KAIMUKI—On Monday night, close to 100 people gathered at the Kalani High School cafeteria to support Queen Liliuokalani Elementary School. Given that student enrollment is low, at 104, the large turnout indicates how deeply attached Kaimuki is to the school, which also happens to be a vital community landmark.
As numerous people pointed out at the public hearing, Queen Liliuokalani Elementary is the only school in the United States to have been dedicated by a monarch. Next year, the school was planning to celebrate its 100th birthday. The school has deep roots and is a living, breathing legacy of the beloved Queen, who is remembered for her love for the children of Hawaii.
Parents, teachers, administrators, politicians, and other members of the community listed the values Queen Liliuokalani Elementary has for Kaimuki. Some said the small class sizes were beneficial for students. Others recognized the dedicated teachers and staff. At one point, nearly the entire Puasa family, who have sent three children to the school and a fourth who has also been involved over the years, presented their case for saving the school. The family has thrived at this school, they said, where everyone knows their names. Particularly, Queen Liliuokalani Elementary has also proven to be a safe, nurturing, and effective place to educate fourth grader Isaiah Puasa, who has special needs, his family testified.
Another argument presented throughout testimony was that the school’s closure could deter families with young children from moving to the area. This concern is likely the reason both the Kaimuki and Palolo neighborhood boards are formally against its closure.
Lori Yamada, who has served on the Kaimuki Neighborhood Board for 10 years, said the closure could be the “death of Kaimuki town.”
Monday’s emotional testimony illuminates why school closures strike such an powerful cord with our communities. In Hawaii, elementary schools are more than just their test scores and quantitative data. Public schools function as a gathering place for Hawaii’s neighborhoods and act as ties between generations.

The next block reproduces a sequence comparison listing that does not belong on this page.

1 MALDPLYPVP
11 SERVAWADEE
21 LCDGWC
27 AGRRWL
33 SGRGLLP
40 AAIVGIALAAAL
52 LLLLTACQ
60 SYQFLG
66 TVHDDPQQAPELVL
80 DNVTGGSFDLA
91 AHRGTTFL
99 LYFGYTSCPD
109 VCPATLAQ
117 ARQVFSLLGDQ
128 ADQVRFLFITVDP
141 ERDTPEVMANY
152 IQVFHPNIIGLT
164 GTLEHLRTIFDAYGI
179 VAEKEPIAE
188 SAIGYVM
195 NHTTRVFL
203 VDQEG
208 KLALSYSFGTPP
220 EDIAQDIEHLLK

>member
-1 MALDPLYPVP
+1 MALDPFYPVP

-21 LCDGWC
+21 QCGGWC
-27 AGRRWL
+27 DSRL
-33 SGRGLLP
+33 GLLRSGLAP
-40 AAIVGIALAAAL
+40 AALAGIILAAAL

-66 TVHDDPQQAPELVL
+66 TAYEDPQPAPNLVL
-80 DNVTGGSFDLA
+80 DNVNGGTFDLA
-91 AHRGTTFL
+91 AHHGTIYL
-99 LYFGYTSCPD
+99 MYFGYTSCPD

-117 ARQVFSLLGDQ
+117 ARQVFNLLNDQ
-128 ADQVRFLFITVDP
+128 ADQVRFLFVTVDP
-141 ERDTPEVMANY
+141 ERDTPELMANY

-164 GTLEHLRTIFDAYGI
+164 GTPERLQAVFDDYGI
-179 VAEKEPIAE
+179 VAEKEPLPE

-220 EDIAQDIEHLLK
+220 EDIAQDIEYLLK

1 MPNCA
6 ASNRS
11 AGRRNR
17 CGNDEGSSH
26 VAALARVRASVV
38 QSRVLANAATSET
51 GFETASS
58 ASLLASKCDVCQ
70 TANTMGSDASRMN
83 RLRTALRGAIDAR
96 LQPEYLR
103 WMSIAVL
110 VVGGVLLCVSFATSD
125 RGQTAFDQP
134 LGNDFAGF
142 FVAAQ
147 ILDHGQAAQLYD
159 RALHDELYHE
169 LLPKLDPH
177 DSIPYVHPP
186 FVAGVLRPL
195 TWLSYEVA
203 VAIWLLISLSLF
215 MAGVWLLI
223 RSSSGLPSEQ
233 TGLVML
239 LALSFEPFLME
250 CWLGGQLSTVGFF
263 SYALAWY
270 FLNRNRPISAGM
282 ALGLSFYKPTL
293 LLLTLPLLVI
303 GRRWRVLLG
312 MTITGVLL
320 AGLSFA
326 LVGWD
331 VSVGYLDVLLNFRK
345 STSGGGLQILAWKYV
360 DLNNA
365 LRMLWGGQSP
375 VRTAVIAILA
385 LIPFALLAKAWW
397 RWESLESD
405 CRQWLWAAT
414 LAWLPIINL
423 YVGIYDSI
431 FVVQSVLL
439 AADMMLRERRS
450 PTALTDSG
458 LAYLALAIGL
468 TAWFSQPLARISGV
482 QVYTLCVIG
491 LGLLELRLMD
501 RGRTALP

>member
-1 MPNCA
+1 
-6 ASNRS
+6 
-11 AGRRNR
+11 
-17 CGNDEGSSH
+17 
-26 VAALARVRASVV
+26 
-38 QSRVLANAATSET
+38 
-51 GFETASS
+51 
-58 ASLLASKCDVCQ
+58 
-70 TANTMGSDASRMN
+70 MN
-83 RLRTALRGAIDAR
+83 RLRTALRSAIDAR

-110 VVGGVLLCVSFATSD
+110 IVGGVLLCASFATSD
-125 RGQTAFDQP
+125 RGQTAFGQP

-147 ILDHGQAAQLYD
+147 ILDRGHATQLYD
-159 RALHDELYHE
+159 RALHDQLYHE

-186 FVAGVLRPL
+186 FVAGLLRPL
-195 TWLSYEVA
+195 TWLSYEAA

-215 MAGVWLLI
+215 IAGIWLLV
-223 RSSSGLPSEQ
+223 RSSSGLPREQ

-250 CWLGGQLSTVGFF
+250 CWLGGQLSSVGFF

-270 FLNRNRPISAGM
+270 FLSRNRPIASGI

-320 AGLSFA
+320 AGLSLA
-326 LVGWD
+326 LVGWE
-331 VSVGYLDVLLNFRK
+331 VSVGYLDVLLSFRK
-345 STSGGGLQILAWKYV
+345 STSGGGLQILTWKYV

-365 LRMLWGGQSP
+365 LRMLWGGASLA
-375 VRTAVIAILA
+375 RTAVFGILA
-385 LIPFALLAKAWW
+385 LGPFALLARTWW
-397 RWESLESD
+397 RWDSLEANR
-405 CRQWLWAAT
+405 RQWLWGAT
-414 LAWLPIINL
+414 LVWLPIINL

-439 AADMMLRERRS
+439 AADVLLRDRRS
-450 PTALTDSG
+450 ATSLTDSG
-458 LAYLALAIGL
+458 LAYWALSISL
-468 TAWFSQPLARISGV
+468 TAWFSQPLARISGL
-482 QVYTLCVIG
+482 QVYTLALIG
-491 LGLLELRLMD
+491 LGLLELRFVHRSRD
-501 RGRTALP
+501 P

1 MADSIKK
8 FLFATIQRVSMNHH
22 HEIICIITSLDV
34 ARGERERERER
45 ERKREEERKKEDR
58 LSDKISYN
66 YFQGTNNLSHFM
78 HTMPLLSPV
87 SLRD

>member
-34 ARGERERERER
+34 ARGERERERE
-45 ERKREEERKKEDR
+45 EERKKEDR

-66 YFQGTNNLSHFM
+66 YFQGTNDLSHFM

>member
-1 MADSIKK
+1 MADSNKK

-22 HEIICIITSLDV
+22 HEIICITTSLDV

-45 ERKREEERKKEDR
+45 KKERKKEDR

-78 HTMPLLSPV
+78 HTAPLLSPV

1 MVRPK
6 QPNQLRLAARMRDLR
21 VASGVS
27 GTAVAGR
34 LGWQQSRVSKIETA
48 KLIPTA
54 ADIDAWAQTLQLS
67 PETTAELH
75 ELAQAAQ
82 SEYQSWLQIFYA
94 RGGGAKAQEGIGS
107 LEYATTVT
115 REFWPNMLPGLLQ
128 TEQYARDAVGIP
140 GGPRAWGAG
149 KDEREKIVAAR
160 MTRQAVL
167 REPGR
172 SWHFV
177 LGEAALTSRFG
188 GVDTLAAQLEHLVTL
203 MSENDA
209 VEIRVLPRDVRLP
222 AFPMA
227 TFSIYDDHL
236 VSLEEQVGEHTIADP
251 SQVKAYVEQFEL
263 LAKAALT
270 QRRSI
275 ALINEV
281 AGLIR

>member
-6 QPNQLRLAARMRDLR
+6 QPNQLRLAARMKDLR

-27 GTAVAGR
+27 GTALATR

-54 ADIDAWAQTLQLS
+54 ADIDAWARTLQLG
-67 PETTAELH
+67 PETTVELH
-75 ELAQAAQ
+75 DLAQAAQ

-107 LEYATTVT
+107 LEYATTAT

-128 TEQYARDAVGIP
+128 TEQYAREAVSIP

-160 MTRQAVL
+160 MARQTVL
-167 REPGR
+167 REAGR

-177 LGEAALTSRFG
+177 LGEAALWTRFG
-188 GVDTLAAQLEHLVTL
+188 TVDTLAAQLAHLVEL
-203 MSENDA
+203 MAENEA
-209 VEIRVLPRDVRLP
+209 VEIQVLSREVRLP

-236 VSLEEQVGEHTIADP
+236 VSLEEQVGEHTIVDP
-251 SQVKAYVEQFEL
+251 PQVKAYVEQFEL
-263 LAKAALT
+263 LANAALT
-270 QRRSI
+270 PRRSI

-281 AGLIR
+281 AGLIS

The case of Queen Liliuokalani Elementary is complicated by its unique history, which makes the potential closure seem even more short sided to many supporters.
Lynette Hiilani Cruz, a professor at Hawaii Pacific University, likened the closure of the school to “obliterating a historic monument.”
The University of Hawaii Children’s CenterWayne Watkins, director of the University of Hawaii’s Children Center, went further and referred to the school as a “holy place” that is not worth destroying to potentially save $370,000, the figure that the consolidation report cites. That number is also being questioned by local politicians and school supporters.
Testifiers said a lack of transparency and clear procedure throughout the consolidation process has been a source of frustration for everyone involved, especially parents and staff left in limbo.
The threat of closure has been a dark cloud over Queen Liliuokalani Elementary for years, which has likely contributed to the low enrollment that led to it’s downfall.
Devon Petersen, a parent of a first grader at Queen Liliuokalani Elementary, said the school has been “systematically starved of leadership” and essentially set up to fail—there have been nine principals at the school over the past 10 years.
Moreover, there is a sense that closing the school would be mistaken for a solution to the myriad problems with public education in Hawaii, and that smaller schools with strong parent and community involvement are the very schools that should escape the chopping block.
No one at the hearing suggested that budgets are not a concern or that education money should not be spent wisely and effectively, but the school’s supporters do question whether closure would actually save as much money as projected, at least in the long run. Instead, they advocate either keeping the school open in its current incarnation for a specified period, during which it has an opportunity to grow and improve, or finding educational alternatives for the campus, such as a charter school, public preschool, specialized research school, or community center that would perpetuate the Queen’s legacy.
A decision regarding closure is expected by February.